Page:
Classroom Management for Teaching English as a Foreign Language - Writing on the Board
One of the major ideas here when writing on the board, is that we need to be aware that whenever we're using the board to write down information, we should not be talking and whenever we are talking we should not be writing on the board. This will inevitably lead to what's known as dead time when nothing is being said as we're putting information on the board. This dead time is not a problem but we can actually minimize it by using a number of techniques. We could use pre-prepared material. So we put information onto large pieces of paper and then instead of writing on the board, we actually stick those materials onto the board as we go through the class. Another idea is to actually ask students to write on the board for you. Another thing is that we could actually put work up onto the board before the class starts and then to cover that work with pieces of paper, which we can then take off as and when we get to it. Another very useful technique is to actually during an activity particularly study activities once the activity has got going and we've monitored to check that the students are all working correctly, use that study time to actually put material up onto the board and as mentioned before it is very important when we're writing on the board that we do print our letters out individually and clearly.
Below you can read feedback from an ITTT graduate regarding one section of their online TEFL certification course. Each of our online courses is broken down into concise units that focus on specific areas of English language teaching. This convenient, highly structured design means that you can quickly get to grips with each section before moving onto the next.
Unit 20 covered common problems and situations that a new EFL teacher might encounter, some of which are quite intimidating for the new teacher. The first day of class can be as intimidating for new teachers as well as new students. In the first day of class the instructor should not rely on the text book and difficult materials. The first day of class is about establishing a connection between the students and the teacher. The teacher will learn about their students through warm up activities, questionaires, games and a Needs Analysis, if possible, for your specialty students.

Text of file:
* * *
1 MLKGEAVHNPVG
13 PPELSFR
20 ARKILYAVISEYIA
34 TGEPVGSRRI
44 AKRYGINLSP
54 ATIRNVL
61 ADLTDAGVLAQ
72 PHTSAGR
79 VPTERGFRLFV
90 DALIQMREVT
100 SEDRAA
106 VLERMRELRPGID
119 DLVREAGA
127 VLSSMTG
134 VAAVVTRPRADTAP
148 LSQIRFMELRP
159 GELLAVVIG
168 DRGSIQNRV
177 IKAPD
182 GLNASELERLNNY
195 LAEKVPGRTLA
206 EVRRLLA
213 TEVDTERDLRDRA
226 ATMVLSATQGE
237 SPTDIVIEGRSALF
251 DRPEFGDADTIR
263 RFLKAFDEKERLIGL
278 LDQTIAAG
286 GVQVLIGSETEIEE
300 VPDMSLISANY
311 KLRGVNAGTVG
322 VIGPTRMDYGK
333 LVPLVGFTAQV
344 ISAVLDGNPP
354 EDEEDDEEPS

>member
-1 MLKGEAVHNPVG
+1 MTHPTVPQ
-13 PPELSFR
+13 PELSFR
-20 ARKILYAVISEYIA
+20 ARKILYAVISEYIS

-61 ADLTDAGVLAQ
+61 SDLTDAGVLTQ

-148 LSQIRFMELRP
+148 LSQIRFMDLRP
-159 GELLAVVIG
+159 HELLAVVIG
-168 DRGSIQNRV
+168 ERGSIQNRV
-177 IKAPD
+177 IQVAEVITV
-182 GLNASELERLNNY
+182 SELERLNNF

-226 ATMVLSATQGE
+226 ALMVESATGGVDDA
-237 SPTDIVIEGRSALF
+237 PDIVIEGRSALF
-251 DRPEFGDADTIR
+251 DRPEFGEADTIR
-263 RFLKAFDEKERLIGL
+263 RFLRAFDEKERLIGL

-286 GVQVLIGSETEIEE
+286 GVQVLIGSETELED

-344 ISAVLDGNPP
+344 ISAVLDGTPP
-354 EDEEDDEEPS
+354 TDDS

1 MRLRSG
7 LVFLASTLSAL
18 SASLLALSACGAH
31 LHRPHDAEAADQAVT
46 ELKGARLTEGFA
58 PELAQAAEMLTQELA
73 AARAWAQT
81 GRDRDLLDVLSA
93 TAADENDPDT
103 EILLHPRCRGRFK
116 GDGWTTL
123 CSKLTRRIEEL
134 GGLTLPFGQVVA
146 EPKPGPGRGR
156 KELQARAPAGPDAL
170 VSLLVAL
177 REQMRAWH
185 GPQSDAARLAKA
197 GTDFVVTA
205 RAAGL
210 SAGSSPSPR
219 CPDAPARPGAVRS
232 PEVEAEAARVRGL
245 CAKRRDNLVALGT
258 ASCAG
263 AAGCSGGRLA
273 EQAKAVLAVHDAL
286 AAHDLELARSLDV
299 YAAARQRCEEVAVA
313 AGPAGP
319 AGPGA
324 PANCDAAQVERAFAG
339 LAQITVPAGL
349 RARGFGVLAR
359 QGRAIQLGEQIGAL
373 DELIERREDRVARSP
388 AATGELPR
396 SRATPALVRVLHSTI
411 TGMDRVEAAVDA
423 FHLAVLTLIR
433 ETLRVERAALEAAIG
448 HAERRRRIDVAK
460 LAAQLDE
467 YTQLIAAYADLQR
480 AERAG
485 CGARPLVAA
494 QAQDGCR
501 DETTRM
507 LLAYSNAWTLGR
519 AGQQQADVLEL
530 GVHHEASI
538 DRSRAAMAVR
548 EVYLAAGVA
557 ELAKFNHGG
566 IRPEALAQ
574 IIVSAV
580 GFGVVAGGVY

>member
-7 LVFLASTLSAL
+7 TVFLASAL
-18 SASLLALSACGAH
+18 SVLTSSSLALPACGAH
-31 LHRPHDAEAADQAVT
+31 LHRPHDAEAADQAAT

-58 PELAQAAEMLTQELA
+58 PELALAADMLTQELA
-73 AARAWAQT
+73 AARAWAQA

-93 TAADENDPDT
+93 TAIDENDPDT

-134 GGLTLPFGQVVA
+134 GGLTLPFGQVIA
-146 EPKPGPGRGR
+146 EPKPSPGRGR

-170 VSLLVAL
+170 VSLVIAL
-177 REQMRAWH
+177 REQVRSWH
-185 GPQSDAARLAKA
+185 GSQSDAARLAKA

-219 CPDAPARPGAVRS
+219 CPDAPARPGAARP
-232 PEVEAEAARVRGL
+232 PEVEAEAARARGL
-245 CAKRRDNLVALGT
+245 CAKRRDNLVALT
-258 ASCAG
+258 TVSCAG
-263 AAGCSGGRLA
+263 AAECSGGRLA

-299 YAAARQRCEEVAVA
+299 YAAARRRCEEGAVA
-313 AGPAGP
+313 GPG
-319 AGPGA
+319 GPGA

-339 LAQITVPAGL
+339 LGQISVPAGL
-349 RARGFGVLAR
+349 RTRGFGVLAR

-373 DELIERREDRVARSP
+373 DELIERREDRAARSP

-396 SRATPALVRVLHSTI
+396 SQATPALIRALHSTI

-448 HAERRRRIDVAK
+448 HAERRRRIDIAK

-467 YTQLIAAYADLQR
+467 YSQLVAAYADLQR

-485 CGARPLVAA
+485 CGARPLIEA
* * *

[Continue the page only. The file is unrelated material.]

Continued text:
The Needs Analysis is something that would be very helpful for all students though in other contexts it can be called a conference. It is an opportunity to evaluate as well as get to know your student. Students of all ages struggle and have challenges and have families and frustrations.
The beginning of every class session onward also needs to be off to a positive start with a welcoming and encouraging environment. Activities like warmers/warm-ups come in the form of games like Hangman, Pictionary and memory games. These games may seem silly but they can make the classroom a place that a student looks forward to going to because it is a fun place to be.
Classrooms will also be places where students have a wide range of language skill and levels of knowledge. This is quite intimidating to a new teacher in small class size but especially so in the large class size. Suggestions in this unit for dealing with this involve pairing stronger and weaker students together, creating team leaders in the larger classrooms. Giving students and different levels different tasks while being careful to not make students at their different levels feel uncomfortable in any way. Knowing your students is key to knowing who will or wont work well together. Knowing which students are stronger in some areas but weaker in others and coordinating student collaboration.
Again we teachers don?t use the native language except as a last resort. The students must remain focused on learning and being able to engage with the teacher using English.
There will be students who are confident in the classroom and others who are shy and may struggle. With the more shy students it is important to connect them with other studetns who can help them learn without making them uncomfortable. Things like pair work, controlled practice, role play and even time with a tape ? recorder to give students extra time and space for practice.
I believe that the keys to being a teacher are in being connected, aware, knowledgeable about your material and thoughtful. It takes knowing your community as well as your classroom and knowing the individuals who are in the room with you. It takes knowing your equipment, your materials, your school and your profession and understanding the special role of an EFL teacher.